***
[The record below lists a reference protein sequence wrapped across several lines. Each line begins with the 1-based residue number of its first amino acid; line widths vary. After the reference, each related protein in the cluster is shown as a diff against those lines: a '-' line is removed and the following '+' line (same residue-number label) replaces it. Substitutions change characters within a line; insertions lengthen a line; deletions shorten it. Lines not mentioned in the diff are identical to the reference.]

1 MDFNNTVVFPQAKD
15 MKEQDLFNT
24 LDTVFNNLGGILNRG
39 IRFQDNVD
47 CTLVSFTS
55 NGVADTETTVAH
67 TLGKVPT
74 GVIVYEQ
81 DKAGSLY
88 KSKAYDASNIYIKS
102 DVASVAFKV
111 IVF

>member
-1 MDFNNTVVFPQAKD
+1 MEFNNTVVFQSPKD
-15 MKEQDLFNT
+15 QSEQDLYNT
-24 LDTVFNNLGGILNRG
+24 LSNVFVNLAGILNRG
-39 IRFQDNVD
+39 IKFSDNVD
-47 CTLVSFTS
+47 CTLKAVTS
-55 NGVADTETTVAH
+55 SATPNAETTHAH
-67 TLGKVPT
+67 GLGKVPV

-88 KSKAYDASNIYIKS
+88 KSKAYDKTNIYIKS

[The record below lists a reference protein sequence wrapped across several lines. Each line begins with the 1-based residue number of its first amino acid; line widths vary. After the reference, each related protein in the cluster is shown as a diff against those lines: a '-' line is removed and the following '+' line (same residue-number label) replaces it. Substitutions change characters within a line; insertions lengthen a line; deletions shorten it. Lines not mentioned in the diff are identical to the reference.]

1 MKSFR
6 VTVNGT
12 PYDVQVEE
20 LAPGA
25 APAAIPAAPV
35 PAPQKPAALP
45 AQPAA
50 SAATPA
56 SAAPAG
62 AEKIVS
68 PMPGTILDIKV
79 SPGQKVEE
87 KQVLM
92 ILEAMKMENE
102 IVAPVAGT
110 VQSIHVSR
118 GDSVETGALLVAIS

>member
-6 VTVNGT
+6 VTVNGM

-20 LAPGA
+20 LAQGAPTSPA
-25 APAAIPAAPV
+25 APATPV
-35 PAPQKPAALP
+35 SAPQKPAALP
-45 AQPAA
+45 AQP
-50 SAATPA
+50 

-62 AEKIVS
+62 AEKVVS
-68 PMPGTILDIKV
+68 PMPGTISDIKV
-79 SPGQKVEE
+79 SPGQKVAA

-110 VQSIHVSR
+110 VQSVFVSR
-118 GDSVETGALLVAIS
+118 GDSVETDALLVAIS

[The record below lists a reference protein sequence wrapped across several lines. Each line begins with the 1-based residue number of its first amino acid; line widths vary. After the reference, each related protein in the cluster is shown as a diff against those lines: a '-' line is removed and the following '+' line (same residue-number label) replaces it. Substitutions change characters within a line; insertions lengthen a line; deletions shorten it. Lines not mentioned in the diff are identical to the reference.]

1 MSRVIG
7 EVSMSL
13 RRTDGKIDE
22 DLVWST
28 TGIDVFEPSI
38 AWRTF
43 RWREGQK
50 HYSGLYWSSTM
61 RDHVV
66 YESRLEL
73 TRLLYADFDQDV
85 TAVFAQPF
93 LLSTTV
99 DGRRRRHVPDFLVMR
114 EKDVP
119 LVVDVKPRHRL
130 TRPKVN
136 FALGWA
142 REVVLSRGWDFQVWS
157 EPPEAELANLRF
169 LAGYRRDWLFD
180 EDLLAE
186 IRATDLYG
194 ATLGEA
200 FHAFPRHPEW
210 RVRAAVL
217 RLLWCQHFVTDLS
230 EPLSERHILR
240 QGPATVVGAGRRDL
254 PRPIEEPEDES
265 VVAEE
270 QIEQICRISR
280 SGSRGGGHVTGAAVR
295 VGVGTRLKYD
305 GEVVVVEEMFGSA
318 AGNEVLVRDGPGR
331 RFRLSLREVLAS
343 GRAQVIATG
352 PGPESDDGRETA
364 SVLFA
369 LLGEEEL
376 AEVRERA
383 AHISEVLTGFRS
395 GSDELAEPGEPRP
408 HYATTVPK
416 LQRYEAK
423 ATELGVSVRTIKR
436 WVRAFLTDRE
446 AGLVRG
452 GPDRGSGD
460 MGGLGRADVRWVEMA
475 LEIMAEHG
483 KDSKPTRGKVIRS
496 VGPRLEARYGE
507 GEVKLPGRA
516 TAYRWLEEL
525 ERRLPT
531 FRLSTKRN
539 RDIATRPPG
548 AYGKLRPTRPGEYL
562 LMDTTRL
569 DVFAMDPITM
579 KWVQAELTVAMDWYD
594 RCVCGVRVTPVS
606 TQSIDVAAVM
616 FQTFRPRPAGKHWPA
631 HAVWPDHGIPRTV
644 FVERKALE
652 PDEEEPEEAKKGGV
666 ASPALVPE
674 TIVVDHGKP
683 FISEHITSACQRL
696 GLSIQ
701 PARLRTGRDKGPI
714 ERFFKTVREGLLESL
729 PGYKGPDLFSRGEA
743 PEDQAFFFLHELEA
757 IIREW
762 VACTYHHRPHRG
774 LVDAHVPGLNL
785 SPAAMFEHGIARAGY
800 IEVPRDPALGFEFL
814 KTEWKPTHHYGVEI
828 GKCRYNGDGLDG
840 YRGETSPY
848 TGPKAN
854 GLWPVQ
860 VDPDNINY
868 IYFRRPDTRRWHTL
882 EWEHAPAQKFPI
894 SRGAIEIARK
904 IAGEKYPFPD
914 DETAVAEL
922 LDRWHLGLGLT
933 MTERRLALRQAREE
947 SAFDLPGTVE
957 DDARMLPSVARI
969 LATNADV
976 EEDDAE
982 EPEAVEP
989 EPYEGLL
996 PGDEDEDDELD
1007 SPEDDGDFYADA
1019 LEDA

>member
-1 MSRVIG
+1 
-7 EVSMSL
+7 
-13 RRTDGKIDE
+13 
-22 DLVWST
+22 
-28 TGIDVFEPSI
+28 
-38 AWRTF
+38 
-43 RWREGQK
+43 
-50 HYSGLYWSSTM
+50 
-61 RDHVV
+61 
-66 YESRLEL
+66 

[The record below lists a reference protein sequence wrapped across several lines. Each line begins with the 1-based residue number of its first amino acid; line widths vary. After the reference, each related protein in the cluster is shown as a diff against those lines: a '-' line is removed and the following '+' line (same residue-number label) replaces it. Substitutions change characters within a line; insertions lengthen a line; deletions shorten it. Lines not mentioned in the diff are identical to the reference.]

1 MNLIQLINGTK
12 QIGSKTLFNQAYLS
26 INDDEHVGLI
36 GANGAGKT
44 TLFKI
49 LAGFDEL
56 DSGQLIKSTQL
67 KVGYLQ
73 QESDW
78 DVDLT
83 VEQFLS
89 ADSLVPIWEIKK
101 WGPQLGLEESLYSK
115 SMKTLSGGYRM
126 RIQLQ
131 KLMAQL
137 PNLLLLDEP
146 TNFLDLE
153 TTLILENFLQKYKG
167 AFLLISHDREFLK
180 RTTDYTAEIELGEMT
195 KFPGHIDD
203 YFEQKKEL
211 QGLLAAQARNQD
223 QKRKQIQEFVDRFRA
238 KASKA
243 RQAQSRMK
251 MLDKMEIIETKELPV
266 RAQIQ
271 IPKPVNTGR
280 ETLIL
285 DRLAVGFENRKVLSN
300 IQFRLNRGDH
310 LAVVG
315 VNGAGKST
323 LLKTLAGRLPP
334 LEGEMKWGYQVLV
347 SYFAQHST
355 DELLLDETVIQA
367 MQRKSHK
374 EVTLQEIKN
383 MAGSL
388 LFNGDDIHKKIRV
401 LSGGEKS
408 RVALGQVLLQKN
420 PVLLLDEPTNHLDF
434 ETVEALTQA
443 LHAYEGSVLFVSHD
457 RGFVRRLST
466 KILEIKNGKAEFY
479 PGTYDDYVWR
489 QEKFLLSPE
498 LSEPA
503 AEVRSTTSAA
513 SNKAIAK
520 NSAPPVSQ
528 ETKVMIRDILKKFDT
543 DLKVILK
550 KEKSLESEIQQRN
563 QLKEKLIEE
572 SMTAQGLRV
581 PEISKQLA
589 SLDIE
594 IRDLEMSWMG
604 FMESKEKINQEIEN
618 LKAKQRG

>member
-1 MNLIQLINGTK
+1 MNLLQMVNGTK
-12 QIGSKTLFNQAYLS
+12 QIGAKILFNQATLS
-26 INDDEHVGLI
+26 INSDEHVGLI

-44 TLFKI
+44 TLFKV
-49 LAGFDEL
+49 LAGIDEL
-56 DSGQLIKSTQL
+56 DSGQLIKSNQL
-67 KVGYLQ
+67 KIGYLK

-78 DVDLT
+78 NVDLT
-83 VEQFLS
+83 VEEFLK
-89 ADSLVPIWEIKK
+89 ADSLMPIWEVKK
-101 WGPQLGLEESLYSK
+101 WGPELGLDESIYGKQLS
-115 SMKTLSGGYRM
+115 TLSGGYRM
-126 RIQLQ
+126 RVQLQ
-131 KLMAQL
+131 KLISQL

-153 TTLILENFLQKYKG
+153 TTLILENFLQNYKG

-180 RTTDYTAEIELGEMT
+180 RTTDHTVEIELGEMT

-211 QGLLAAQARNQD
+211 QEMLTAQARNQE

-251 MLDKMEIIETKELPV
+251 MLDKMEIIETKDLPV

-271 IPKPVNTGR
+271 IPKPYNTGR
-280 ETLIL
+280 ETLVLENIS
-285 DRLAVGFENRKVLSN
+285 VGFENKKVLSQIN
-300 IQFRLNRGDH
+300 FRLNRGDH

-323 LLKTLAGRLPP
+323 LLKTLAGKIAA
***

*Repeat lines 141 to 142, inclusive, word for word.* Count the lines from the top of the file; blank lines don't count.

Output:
652 PDEEEPEEAKKGGV
666 ASPALVPE